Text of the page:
Ballou defeats shorthanded H.D. Woodson in annual Turkey Bowl

The annual Turkey Bowl championship between D.C.'s top two high school football teams took on new significance this year. A brawl earlier this month led H.D. Woodson to play the game against Ballou with 17 players suspended.

Nine Woodson players appealed their punishment for the on-field fight against Eastern that took place on Nov. 11. However, school officials only overturned one of the player's suspension.

It was an uphill battle all day long for Woodson on Thursday. With 17 players out and the team down to playing its third-string quarterback, Woodson would fall short against Ballou, 21-14.

The tone of the game was set early on with two quick touchdowns by Ballou. Woodson did its best with the players it had, fighting back with two interceptions and eventually two touchdowns of its own. However, the DCIAA title now belongs to Ballou after Woodson won it the last four years.

D.C. Public Schools Chancellor Antwan Wilson stood by his decision of enforcing the suspensions of the Woodson players despite criticism from current council member and former mayor Vincent Gray.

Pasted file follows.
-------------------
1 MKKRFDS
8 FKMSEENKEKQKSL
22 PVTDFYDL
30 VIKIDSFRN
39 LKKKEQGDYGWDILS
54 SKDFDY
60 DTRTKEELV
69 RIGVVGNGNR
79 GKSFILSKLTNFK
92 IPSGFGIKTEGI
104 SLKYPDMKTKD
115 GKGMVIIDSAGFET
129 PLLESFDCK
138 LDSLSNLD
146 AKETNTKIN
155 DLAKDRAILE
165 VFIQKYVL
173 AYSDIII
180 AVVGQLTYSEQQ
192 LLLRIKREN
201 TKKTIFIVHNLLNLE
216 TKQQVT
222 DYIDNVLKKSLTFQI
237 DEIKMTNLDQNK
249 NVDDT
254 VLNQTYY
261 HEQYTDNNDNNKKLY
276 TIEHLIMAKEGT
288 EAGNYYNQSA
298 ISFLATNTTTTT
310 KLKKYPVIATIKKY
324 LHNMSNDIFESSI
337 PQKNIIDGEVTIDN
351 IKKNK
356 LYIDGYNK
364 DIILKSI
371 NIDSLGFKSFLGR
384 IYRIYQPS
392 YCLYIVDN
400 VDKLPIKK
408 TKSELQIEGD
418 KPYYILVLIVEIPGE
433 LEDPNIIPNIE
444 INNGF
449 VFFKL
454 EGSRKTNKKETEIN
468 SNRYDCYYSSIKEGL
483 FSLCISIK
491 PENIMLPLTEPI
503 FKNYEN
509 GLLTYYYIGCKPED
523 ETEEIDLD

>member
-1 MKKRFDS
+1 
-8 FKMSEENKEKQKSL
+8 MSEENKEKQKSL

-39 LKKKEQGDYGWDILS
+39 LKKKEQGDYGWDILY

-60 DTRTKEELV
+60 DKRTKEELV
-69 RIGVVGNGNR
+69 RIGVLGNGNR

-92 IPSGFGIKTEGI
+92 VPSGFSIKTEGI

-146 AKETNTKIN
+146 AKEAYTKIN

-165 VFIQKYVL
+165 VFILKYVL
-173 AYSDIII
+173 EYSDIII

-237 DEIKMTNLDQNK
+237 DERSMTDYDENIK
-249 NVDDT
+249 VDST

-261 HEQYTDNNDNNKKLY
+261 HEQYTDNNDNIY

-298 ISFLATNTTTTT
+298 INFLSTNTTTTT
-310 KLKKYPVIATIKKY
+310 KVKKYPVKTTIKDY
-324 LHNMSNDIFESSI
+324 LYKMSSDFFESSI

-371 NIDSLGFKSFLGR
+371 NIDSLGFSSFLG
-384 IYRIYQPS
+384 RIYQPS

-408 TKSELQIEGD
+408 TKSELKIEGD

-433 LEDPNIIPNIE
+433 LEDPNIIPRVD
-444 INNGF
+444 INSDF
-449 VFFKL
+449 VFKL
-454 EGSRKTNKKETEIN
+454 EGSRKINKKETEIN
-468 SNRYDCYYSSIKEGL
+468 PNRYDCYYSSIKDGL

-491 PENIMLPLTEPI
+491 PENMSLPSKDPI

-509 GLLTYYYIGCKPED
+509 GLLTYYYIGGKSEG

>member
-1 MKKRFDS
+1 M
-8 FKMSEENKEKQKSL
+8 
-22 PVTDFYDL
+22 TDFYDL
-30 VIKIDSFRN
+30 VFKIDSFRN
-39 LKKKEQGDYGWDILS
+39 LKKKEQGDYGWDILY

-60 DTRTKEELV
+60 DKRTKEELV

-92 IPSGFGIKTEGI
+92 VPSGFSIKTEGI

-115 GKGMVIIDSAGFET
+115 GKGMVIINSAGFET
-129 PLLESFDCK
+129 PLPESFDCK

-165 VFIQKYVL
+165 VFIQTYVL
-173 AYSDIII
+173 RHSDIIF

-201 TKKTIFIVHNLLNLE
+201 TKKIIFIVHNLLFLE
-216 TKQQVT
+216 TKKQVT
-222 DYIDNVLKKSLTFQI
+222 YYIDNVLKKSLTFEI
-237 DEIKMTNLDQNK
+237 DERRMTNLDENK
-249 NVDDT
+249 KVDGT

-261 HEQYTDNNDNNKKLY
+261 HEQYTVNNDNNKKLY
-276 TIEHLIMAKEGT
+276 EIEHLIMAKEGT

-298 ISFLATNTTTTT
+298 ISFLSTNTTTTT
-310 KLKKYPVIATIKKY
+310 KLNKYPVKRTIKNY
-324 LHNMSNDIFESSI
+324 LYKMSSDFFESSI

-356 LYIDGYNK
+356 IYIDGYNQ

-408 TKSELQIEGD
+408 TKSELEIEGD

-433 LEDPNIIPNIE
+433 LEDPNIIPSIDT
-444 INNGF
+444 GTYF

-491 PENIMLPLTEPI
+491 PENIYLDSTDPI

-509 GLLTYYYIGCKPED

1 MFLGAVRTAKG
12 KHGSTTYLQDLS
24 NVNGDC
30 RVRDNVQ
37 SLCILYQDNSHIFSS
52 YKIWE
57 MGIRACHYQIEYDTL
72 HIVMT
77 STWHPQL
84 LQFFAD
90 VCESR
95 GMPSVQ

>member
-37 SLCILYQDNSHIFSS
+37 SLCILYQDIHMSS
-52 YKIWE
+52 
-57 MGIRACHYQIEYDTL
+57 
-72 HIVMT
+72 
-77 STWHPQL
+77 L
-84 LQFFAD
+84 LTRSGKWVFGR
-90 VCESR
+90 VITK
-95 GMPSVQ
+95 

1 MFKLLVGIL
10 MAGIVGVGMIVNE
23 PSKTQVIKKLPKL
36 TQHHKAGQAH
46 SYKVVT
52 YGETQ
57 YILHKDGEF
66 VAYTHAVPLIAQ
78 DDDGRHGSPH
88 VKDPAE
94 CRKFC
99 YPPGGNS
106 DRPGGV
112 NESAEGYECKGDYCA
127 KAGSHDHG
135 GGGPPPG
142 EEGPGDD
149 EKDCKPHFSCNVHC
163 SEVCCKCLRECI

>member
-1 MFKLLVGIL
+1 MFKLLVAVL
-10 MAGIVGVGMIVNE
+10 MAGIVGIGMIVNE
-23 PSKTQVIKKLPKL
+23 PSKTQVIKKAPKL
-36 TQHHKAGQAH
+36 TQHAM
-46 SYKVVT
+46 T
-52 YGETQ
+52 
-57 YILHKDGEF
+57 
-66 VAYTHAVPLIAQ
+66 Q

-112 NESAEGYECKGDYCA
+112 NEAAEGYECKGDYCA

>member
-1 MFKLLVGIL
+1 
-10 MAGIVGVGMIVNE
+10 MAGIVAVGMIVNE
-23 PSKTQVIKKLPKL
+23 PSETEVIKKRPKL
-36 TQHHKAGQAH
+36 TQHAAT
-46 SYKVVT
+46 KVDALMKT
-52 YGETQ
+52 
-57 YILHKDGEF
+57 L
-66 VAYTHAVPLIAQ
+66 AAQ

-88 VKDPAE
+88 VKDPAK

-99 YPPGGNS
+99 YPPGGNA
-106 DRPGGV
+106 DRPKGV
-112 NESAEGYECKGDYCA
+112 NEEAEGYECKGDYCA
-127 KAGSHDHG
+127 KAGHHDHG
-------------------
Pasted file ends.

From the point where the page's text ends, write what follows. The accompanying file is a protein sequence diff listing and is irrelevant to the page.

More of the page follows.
"Sometimes when these type of things happen, there are people who have more to lose with that, and I think that is an important lesson that we want to make sure our students learn now - and that it's important at all times to be in control of your emotions the best you can and when you find yourself heated, it is really important that you don't allow yourself to lose control," said Wilson.

"My issue has been a lack of fairness and equity involved in this," said Gray. "You got kids who were suspended from Woodson who can't play in the Turkey Bowl today. Eastern's season is over. They are suspended for a game the next year. That means also you have kids who will graduate from Eastern High School in June and there will never be a consequence for what they did. So there should have been fairness and equity. They should have gone ahead and suspended kids from Woodson for next season as well and it would have been a much more fair and equitable outcome than what we have today."